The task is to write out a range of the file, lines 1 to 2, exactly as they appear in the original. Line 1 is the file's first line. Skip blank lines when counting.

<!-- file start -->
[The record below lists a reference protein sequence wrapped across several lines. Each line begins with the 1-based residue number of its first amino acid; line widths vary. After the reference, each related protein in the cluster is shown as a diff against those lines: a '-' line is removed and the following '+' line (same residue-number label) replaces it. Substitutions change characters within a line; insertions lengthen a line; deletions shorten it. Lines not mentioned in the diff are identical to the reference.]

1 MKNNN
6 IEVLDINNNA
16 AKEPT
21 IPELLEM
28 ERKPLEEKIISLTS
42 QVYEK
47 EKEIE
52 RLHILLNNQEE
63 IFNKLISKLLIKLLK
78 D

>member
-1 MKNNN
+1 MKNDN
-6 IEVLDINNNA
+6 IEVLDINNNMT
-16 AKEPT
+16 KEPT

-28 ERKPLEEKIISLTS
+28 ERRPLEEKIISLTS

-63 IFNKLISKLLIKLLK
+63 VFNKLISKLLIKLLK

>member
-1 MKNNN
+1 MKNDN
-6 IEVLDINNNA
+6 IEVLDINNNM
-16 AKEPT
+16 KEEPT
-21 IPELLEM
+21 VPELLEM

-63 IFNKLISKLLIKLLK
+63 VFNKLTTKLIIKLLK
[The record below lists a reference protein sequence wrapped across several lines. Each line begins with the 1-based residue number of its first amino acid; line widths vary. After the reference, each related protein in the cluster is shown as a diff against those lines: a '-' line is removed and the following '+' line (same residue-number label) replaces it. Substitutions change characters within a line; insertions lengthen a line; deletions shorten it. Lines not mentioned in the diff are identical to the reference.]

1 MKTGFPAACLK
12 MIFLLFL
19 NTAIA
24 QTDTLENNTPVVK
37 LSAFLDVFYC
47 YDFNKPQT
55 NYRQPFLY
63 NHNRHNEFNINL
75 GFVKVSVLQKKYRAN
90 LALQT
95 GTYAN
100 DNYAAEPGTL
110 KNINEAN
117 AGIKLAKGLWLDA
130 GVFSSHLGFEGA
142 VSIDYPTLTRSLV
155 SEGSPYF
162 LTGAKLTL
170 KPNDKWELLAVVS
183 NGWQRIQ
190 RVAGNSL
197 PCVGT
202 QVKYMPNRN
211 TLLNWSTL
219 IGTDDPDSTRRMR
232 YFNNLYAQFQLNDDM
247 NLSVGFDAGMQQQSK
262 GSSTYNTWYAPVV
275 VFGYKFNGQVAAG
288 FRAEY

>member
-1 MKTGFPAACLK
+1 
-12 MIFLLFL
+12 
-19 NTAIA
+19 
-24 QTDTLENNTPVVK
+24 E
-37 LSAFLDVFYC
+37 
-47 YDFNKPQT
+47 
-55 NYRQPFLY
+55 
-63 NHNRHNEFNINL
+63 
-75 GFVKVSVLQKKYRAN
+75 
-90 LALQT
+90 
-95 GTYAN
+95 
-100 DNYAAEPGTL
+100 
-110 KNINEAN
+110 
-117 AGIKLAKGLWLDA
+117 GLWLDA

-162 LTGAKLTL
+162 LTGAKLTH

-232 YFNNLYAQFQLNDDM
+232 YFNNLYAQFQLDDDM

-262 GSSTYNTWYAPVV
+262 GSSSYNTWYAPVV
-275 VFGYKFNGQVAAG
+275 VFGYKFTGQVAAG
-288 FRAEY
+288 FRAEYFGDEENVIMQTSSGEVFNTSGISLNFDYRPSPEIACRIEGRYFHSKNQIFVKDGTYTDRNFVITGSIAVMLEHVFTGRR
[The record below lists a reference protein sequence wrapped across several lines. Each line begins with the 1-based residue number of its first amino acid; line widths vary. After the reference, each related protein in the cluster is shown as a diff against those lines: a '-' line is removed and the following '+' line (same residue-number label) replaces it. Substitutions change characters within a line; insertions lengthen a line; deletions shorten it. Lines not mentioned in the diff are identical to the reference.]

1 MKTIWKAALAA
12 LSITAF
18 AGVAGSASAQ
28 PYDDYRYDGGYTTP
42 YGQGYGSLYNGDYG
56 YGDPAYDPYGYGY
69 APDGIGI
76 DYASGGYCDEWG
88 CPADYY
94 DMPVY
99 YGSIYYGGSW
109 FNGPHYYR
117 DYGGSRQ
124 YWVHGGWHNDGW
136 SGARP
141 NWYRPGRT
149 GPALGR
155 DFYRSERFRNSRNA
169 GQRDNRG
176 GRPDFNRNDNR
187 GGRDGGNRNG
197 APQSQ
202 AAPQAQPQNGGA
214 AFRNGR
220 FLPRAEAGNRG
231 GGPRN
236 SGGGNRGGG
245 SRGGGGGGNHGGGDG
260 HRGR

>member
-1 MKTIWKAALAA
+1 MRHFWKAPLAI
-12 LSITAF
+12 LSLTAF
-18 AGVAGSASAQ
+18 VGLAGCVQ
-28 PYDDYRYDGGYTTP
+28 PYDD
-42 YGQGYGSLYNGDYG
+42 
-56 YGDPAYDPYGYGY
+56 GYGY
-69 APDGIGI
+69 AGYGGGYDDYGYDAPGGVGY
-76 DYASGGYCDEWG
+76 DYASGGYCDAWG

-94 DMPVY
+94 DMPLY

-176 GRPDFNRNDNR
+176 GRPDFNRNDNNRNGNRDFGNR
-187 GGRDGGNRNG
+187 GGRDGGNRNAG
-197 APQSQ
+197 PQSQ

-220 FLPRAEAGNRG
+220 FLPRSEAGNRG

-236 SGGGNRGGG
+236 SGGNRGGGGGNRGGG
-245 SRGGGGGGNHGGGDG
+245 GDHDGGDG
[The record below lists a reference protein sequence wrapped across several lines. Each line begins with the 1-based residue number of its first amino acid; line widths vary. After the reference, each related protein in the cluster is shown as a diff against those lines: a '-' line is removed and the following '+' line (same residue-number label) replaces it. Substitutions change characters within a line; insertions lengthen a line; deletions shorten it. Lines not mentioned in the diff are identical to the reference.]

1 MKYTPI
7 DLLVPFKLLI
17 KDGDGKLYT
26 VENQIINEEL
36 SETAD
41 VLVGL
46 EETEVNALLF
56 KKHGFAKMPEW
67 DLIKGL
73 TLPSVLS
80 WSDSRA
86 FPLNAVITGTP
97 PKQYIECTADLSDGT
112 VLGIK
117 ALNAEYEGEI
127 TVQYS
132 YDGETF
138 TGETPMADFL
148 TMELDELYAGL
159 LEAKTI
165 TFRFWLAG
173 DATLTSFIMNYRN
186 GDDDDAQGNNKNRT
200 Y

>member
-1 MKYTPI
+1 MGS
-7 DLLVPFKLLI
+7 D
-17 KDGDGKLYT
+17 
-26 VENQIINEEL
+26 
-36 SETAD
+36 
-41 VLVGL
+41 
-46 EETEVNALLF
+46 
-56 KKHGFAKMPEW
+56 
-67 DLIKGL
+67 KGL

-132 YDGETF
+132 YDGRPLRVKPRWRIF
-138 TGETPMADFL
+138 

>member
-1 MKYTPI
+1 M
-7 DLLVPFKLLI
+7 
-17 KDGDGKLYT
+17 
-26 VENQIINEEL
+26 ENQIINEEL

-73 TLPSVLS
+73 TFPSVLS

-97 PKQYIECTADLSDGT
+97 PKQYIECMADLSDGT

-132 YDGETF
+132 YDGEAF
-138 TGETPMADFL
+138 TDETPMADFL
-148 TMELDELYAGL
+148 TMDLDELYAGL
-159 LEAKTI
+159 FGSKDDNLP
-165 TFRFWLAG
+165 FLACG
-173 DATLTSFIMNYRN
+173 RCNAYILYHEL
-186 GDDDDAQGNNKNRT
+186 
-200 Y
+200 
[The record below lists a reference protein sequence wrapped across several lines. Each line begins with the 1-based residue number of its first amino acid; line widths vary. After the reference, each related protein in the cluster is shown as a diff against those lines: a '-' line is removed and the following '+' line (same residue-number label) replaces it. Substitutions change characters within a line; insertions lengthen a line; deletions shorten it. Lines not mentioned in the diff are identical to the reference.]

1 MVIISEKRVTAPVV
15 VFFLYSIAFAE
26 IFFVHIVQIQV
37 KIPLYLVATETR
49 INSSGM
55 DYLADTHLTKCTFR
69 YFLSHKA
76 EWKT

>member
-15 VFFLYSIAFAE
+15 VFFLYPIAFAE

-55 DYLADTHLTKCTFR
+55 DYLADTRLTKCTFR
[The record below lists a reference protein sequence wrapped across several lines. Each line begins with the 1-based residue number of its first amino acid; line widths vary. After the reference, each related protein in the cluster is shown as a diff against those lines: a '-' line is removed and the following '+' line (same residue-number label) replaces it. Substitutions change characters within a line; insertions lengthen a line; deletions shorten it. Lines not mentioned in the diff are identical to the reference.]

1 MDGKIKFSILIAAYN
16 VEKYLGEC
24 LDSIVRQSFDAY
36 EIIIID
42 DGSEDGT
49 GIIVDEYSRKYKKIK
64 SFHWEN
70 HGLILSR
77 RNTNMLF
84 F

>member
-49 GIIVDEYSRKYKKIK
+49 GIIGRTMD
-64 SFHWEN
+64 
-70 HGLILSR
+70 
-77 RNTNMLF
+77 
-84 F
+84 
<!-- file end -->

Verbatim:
[The record below lists a reference protein sequence wrapped across several lines. Each line begins with the 1-based residue number of its first amino acid; line widths vary. After the reference, each related protein in the cluster is shown as a diff against those lines: a '-' line is removed and the following '+' line (same residue-number label) replaces it. Substitutions change characters within a line; insertions lengthen a line; deletions shorten it. Lines not mentioned in the diff are identical to the reference.]

1 MKNNN